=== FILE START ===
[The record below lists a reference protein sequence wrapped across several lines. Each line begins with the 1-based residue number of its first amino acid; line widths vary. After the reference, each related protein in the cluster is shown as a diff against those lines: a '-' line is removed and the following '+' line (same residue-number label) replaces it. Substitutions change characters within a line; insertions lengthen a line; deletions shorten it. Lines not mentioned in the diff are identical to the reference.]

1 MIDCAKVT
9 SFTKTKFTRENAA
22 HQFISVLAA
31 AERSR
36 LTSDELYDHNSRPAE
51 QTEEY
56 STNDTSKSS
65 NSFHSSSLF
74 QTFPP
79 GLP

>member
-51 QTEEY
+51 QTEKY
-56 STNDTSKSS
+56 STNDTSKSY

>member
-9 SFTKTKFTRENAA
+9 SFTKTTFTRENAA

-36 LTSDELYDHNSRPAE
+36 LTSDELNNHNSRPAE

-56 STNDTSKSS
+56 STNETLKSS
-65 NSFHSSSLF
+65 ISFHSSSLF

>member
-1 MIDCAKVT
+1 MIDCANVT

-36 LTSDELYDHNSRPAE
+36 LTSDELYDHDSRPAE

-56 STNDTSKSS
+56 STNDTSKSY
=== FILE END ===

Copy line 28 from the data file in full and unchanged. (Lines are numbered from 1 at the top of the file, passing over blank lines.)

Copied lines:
+1 MIDCANVT